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Is A Russian Gold Standard On The Horizon?

russian gold standard
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EDITOR'S NOTE: The most alarming part of the article below is not that stagflation may have already taken hold of the US economy, but that the US may not be able to withstand a dose of Volcker’s original cure (aggressively raising rates). Why not? The national debt is way too high; virtually unpayable. Consumer and corporate debt are also at sky-high levels. But does it follow that this condition may spell the end of the fiat currency system, as the author below claims? Considering the likelihood that this scenario is similar to what’s happening in other nations, is the global economy teetering on the edge of a cliff from which a new Gold Standard may be the only way out? We see de-dollarization potentially accelerating as a result of the Russia-Ukraine war. We see how Russia can evade Western sanctions through its deployment of monetary gold (potentially leading to some kind of a new Russian gold standard). But are global economic conditions at such a point of decline that the gold standard may be the only way to avoid complete monetary collapse?

Inflation is back and accompanied by a weakened global economy. Stagflation has taken hold. Now the Ukraine conflict has also become hot and the world is in the process of reordering itself. All this is accelerating the economic problems that existed before. The endgame of fiat currencies may have already begun. Ronald Stöferle and Mark Valek talk about this with Alasdair Macleod, head of the "Research Department" at Goldmoney.


The best-known and much-cited example of stagflation is the 1970s. At the end of that decade, Paul Volker managed to tame the inflation of the time by raising interest rates at an unprecedented rate. But a return to this method is not possible today. The national debt is too high, as is that of companies and private households. Even an increase in interest rates to a fraction of the level at that time would trigger a collapse. Another problem is that the world was much less homogeneous in the 1970s. Problems were more local and therefore one country could come to the aid of another. This is much harder today, as virtually the entire developed world has the same economic and interest rate policies, and globalisation unites us all, for better or worse.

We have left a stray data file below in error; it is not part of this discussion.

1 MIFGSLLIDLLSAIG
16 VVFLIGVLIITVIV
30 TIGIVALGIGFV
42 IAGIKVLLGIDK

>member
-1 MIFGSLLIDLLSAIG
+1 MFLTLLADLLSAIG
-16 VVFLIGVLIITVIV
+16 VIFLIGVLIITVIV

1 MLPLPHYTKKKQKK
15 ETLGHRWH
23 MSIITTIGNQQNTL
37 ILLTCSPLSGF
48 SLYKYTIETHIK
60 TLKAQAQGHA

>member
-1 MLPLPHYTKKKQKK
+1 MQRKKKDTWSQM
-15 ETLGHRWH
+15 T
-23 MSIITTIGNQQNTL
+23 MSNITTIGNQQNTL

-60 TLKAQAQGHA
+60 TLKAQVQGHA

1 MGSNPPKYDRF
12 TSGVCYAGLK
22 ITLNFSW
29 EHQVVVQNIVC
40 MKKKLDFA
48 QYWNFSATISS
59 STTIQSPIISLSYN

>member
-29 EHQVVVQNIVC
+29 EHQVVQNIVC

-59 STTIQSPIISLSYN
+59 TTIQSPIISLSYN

If fiat currencies lose value even faster and interest rates continue to rise, we are facing a tipping point. Central bank balance sheets are hopelessly overloaded. Already it looks as if the collapse of the yen will begin. The second elephant in the room is the Eurozone. Both the ECB and the national central banks are extremely indebted. The big problem is that this state of affairs is difficult to resolve in an economic crisis while interest rates are steadily rising. Should the fiat currencies then really fall, it will become clear which country really owns gold and in what quantities. It is therefore likely that gold will form the foundation of the new monetary system. But a lot will have to happen before then.


Even though the Ukraine conflict has been going on for more than 8 years now, it was the outbreak of the war that gave de-dollarisation another big push. This proxy conflict between NATO and Russia will give the West many more sleepless nights because of the freezing of Russian currency reserves and the sanctions. For it is a global financial war that is being fought. But even though the situation in general will only get worse, as neither side can accept defeat, the Russian economy is less under pressure than many claim. Russia can still sell gas and oil to many countries and would still make a profit even at much lower prices. One thing the conflict has made clear again is how important gold is. With a snap of its fingers, the West has frozen the reserves. This shows once again that even a world power like Russia is not safe from arbitrary and politically motivated confiscations. Before, such a fate had only befallen small countries like North Korea. Gold stored in one’s own country would make such action impossible. The confiscation of Russian reserves will probably prove to be a big mistake.


This revaluation of gold looks more likely in one country than any other at the moment and that is Russia. They have jumped in at the deep end and been banned from many international organisations. Russian national debt is much lower than in the West. Furthermore, Russia has large gold reserves. It would also be a solution to the fiat currency problem for Russia, as gold is a currency stabiliser that they own themselves. The introduction of a gold standard could therefore not be ruled out.

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Source: Incrementum

Originally published on Incrementum.

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